Ok, but why was Recycle Bin the default directory? Was this some kind of advanced file restoration dialog?

    1. pc says:

      Hopefully. Might not even need to be that advanced; I could easily imagine a program that stored its data as a series of files and let one delete them within the program easily (something with an interface like an email program, perhaps tracking incoming Widget Orders or To-do List items or whatever). And, to delete it just sends to the built-in Recycle Bin, which seems like perfectly reasonable behavior. Then, rather than having the user dig around in their system’s Recycle Bin themselves, it offers a handy undelete dialog that opens up the Recycle Bin but filtered to the file type the application uses for its documents.

      But since everything’s handled directly with files, it integrates nicely with backups and people transferring items via email or some other means if needed, too.

      I don’t know anything about this particular program, but just “I want a file open dialog defaulting to the Recycle Bin” doesn’t bring up huge red flags for me, since I can see a use for it. And it’s not likely something that has a built-in MSDN sample program.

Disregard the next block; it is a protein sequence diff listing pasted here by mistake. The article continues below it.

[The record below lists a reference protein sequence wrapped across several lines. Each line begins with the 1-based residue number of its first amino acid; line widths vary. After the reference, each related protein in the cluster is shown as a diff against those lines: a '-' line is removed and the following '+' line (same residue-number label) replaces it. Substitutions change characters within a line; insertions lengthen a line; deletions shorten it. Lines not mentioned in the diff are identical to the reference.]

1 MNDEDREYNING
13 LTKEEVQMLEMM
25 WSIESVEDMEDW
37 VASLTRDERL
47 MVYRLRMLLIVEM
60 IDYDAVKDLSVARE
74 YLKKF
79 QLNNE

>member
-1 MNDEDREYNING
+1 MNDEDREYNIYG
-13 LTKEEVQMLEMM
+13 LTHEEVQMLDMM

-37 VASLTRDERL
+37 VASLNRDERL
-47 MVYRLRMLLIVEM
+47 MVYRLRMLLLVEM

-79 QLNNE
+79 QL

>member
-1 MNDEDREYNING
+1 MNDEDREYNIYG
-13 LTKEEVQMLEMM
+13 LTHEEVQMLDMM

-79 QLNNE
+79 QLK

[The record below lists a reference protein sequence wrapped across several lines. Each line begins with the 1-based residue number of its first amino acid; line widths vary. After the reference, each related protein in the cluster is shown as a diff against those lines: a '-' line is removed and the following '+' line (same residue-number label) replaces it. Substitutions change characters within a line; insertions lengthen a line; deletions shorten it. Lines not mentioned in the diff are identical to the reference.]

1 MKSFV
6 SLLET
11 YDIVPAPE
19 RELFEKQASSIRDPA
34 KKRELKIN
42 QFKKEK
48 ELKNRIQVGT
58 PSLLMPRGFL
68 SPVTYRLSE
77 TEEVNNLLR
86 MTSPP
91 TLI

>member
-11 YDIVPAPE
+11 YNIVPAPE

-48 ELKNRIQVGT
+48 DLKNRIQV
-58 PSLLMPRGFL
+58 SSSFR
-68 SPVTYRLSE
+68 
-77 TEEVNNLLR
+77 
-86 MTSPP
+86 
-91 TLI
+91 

2. Kemp says:

    I think I’m missing a piece of information explaining why the original way worked (and why it working is classed as a bug).

    1. skSdnW says:

      It worked because the old open dialog has very limited PIDL support (CDM_GETFOLDERIDLIST etc.). The initial directory looked like a absolute path (?:* drive root) and got passed directly to shell stuff that parses a path and gives you a PIDL. The shell supports ::{CLSID} paths in certain places and the :: path was parsed successfully into a PIDL and the PIDL got used as the initial directory.